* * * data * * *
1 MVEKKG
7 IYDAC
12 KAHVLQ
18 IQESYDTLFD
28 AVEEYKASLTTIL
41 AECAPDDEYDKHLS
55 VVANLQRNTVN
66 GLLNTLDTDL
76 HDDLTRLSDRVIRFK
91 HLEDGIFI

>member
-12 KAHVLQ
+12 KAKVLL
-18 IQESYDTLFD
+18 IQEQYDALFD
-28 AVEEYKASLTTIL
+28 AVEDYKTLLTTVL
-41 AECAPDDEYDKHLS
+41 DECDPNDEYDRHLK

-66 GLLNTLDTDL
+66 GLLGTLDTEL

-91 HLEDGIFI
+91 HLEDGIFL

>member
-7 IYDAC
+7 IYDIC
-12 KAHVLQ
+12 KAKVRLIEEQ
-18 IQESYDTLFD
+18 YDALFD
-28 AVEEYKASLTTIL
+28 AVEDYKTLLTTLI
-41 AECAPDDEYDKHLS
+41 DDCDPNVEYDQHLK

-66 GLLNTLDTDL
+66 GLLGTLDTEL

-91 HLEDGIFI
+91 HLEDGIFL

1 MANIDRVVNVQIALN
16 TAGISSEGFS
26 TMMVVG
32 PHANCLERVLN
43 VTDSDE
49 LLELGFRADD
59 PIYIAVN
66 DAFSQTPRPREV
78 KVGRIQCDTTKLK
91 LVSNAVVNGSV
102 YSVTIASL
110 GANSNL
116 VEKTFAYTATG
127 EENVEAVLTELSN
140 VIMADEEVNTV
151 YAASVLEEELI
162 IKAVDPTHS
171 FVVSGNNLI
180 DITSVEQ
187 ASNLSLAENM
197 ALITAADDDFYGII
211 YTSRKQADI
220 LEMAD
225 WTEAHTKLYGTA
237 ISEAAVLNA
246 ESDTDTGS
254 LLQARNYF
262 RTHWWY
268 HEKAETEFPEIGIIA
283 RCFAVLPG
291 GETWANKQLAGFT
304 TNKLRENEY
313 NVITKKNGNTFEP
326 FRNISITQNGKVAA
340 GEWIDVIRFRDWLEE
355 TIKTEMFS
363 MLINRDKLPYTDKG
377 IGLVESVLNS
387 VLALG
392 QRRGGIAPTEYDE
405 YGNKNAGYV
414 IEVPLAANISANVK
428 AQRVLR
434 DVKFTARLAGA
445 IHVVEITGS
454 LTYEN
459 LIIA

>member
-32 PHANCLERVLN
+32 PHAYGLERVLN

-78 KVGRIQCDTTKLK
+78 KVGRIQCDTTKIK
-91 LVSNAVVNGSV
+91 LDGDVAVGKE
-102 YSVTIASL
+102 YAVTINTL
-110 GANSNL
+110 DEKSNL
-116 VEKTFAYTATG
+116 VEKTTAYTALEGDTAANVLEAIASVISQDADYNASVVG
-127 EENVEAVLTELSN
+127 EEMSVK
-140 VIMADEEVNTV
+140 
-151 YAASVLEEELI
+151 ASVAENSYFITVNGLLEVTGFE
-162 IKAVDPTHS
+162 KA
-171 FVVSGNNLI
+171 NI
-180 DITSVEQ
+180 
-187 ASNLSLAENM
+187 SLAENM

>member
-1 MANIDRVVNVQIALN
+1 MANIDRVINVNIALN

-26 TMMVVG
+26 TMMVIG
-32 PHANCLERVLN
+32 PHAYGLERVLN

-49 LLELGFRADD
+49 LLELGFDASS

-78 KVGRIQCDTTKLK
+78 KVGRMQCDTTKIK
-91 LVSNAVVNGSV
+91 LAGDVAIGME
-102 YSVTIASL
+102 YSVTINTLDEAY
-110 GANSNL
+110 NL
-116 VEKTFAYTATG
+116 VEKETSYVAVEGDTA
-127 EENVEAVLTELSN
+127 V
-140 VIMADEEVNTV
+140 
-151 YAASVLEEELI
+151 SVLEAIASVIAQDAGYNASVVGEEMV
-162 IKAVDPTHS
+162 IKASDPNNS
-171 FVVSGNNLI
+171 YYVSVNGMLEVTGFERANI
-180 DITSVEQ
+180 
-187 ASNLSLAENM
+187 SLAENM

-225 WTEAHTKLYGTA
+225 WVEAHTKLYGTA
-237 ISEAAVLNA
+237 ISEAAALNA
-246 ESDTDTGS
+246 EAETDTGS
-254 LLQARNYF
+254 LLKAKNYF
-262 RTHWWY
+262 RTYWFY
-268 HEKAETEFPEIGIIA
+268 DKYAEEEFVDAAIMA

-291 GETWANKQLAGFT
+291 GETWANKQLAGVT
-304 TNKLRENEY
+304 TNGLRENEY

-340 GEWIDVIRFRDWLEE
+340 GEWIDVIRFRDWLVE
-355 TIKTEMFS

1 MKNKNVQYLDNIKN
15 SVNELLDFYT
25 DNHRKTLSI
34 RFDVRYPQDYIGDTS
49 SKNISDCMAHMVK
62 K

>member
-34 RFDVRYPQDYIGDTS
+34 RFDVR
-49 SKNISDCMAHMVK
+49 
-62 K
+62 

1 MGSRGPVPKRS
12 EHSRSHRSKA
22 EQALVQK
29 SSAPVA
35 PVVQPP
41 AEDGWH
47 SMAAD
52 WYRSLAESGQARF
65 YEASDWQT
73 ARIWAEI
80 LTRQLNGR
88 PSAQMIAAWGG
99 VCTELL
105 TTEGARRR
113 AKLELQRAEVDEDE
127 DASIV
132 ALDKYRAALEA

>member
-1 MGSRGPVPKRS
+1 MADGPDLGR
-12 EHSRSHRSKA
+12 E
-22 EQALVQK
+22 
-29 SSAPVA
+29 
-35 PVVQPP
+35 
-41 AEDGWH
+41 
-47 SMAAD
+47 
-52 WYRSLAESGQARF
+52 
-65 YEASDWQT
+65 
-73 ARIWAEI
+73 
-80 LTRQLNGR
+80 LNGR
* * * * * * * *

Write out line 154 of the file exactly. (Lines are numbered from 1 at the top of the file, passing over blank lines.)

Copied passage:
-262 RTHWWY